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Odd Girl Speaks Out: Girls Write about Bullies, Cliques, Popularity, and Jealousy by Rachel Simmons
208 pages Harvest Books January 2004 Paperback rated 4 1/2 out of 5 stars   

Most of the chapters in Odd Girl Speaks Out are letters written by adolescent girl. These letters were written in response to the author’s call for submissions from girls who had experienced being the Odd Girl Out in school. These girls who had been rejected, spurned, ignored or mocked now had a chance to speak about those traumatic experiences.

Odd Girl Speaks Out is a companion to Odd Girl Out, Simmons' earlier book of research on the same subject. It is an anthology of prose and poetry by adolescent girls who were ostracized by their peers. These writings create a mirror in which other girls who have gone through this situation – or who may be going through it – will look and realize they aren’t alone. Because this book is essentially a collection of stories told in narrative form, many victims of school-aged bullying will find the book easy to read and will probably commiserate and identify with many of the narrators.

Simmons’ knowledge of women’s studies and political science shows in her commentary in several small chapters. Those small analytical chapters are short, readable and unintrusive making the book user-friendly for young girls who would probably be more interested in seeing stories that mirror their life experiences. The book will enable them to receive insights about their victims, or their own actions in their victimization. And it will probably also show them what they already know: that success for adolescent girls mean being popular and being noticed, being praised or even envied by their peers, and if popularity doesn’t come, and if a girl is not lucky enough to blend into the background she will become the butt of bullies. Simmons' commentary is light and she seems to understand her readers, even explaining why many girls simply do not buy the old “that girl is only bullying you because she is jealous” excuse. She explains that sometimes this may be true, but oftentimes the bullies are being cruel for many reasons, ranging from self-rejection that often accompanies family trauma, other personal struggles, to examination of their own power, to plain old cruelty.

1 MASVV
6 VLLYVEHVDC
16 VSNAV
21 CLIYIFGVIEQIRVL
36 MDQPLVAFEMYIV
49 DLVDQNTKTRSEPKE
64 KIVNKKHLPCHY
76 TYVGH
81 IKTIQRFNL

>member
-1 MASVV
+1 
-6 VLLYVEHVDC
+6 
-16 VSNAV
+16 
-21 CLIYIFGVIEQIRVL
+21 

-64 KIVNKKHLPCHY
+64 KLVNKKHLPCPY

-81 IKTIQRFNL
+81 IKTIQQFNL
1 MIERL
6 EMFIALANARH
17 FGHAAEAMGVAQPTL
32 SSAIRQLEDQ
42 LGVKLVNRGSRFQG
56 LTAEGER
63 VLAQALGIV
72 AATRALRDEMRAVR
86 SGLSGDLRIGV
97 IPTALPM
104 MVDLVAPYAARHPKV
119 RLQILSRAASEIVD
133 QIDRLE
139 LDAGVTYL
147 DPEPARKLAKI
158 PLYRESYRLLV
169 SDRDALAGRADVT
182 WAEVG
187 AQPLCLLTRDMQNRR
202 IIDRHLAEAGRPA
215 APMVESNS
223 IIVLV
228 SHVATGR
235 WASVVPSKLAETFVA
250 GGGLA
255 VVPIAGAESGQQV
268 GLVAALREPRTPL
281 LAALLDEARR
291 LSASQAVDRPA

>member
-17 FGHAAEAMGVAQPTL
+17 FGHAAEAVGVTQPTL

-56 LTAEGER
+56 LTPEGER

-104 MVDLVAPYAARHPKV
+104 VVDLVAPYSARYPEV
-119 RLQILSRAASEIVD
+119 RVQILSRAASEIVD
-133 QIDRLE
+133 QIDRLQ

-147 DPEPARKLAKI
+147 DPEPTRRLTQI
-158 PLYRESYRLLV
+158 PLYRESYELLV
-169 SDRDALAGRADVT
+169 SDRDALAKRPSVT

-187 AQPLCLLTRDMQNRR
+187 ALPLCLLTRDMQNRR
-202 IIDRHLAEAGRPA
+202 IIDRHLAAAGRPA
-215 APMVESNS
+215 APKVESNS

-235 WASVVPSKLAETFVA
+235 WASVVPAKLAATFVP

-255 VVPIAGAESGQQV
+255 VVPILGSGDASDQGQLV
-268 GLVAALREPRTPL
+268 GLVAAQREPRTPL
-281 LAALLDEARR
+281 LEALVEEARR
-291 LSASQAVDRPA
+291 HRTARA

Simmons commentary doesn’t let the victim off the hook either. As these letters show, often a girl becomes Odd Girl Out not because there is anything irreparably wrong with her but because she is awkward, socially-inept, has opened herself to being a victim of a manipulative person, has made a faux-pas or crossed the wrong person, or has tangled with someone who decides to turn her into a scapegoat. It might heal many young girls to know that the reasons for bullying vary from jealousy, hatred, insensitive, or vengeful. Or sometimes because the bully’s home life is in turmoil. Those letters from girls who have moved away from the ostracism show that life goes on, even if one enters and advances into the outside world a little scarred. Odd Girl Speaks Out, a book written by girls and for girls will wring a parent’s heart and might possibly heal the hearts of young girls who feel they are alone.

Every girl who has been bullied by those in her school, neighborhood, religious studies or church group should get this book. Highly recommended.

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